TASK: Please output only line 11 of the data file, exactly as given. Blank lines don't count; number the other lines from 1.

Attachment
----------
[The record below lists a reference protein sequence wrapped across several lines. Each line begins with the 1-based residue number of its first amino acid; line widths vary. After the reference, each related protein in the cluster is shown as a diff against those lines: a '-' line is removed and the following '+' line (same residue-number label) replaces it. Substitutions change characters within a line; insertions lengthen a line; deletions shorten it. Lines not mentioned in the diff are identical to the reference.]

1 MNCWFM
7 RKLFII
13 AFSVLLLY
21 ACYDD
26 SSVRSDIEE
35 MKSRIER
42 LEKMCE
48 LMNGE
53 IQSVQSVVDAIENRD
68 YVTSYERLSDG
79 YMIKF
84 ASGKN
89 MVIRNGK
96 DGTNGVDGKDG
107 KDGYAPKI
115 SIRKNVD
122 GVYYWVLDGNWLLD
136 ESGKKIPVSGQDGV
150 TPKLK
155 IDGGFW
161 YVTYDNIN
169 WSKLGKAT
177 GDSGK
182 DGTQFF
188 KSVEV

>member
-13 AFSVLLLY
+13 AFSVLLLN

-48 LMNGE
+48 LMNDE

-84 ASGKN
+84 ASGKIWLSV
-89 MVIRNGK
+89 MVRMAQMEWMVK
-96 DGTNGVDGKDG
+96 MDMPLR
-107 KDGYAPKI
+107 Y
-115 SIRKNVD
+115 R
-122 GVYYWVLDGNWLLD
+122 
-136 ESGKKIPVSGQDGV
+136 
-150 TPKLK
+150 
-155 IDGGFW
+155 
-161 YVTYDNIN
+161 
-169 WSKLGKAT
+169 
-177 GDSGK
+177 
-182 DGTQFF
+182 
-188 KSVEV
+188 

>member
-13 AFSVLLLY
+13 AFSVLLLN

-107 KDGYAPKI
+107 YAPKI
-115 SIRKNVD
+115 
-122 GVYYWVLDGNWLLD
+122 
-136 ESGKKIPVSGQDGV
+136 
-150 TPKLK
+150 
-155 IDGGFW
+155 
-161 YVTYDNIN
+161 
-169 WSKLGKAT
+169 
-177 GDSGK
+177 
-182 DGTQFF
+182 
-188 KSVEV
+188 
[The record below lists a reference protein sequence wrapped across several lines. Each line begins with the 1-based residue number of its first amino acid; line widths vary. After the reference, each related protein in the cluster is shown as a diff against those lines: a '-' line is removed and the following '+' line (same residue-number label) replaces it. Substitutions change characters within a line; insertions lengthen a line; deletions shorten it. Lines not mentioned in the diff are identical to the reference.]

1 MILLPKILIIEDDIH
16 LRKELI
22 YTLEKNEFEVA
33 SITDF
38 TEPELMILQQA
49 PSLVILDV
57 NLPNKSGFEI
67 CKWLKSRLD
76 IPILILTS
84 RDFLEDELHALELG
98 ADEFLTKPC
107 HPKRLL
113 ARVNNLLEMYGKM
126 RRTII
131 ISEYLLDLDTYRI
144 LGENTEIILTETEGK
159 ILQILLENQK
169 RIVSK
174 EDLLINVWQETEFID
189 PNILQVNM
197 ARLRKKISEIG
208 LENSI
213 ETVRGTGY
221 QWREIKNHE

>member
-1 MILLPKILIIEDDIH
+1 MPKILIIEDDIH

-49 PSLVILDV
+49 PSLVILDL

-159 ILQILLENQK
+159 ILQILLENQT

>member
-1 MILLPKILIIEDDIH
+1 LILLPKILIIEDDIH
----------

68 YVTSYERLSDG